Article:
And lately, spurred by the growing level of engagement and “investor appetite for meaningful climate disclose,” several organizations have moved to develop recommendations and guidance for companies to consider when assessing climate risks and opportunities, said Bakal. Companies appear to have settled on the Financial Stability Board’s Task Force for Climate-Related Financial Disclosures (TCFD). Those recommendations formed the basis of detailed climate scenario analyses and evaluations released by Entergy Corp. (which became the first U.S. utility in 2001 to cap CO2 emissions voluntarily and has committed to a 50% reduction in emissions rates from 2000 levels by 2030) this March, AES Corp. in November 2018, and others.

As Laurel Peacock, director of Sustainability at NRG Energy, one of the first U.S. investor-owned companies to commit to a science-based target, told POWER in April, disclosures are a key tenet of its strategy. “Managing your organization’s GHG emissions is about managing risk—and tapping into opportunity—which makes good business sense,” she said. “For NRG, setting a science-based target directly answered the needs of our customers, many of whom are thinking about their own carbon footprints. It is critical for stakeholders, who need to know that we are thinking of potential risks, in the short, medium, and long-term.”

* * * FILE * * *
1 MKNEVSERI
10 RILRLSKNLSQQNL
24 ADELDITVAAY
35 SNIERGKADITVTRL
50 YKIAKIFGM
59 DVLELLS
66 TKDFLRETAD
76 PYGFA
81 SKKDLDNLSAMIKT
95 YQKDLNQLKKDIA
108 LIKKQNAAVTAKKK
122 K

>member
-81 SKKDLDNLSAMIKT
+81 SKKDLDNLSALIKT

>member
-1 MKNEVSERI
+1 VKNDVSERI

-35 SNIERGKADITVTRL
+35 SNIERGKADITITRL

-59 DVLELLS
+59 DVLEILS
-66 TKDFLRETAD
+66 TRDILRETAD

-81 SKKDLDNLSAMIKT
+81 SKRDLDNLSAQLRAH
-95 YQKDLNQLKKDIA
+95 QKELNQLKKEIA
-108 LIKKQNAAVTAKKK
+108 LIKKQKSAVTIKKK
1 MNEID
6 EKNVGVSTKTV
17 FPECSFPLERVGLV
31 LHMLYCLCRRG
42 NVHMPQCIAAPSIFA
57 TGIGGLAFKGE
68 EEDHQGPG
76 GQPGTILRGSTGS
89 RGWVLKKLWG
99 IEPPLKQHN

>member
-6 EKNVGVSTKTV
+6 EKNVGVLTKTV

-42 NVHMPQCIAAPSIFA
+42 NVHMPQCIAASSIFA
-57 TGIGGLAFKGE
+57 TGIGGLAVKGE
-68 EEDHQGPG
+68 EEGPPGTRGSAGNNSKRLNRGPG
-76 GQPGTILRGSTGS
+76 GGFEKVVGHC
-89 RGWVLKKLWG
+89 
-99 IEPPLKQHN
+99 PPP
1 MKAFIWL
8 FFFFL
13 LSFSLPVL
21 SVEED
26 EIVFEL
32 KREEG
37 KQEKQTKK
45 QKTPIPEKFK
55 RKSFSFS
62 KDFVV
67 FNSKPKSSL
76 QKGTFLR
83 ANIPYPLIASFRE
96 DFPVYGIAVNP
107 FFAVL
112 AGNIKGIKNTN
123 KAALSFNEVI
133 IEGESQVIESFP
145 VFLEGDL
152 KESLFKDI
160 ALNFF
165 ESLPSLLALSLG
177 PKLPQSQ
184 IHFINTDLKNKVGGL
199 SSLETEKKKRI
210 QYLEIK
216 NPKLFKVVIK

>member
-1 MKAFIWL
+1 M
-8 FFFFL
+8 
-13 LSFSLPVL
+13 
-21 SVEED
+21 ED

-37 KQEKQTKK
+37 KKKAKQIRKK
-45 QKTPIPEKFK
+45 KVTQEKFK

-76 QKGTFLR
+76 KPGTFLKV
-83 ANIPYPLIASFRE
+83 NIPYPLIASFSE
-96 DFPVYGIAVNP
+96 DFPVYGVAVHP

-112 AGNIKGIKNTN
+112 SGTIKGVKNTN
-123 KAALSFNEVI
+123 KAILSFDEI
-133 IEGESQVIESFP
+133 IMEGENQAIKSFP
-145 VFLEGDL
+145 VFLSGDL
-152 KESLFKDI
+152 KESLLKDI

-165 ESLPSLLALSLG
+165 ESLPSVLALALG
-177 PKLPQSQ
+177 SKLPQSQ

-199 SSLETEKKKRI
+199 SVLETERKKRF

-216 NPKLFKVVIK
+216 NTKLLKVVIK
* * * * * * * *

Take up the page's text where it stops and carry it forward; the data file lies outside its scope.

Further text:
A Long List of Power Company Climate Risks

But according to the TCFD, those risks form a lengthy list. Within the policy and legal realm, risks include increased operating costs and increasing insurance premiums associated with compliance, increased GHG emission pricing, reporting obligations, and mandates on existing products and services, as well as with litigation. Companies must also think about the financial impacts of asset impairment and early retirements owing to regulatory changes. Meanwhile, the never-ending stream of technological advancements could require lower-emitting substitutions, or end in unsuccessful investments, despite research and development expenditures. The adoption and deployment of new practices and processes are also costly. Market volatility, such as changing customer behavior, uncertainty in market signals, and increased costs of raw materials pose other financial hurdles.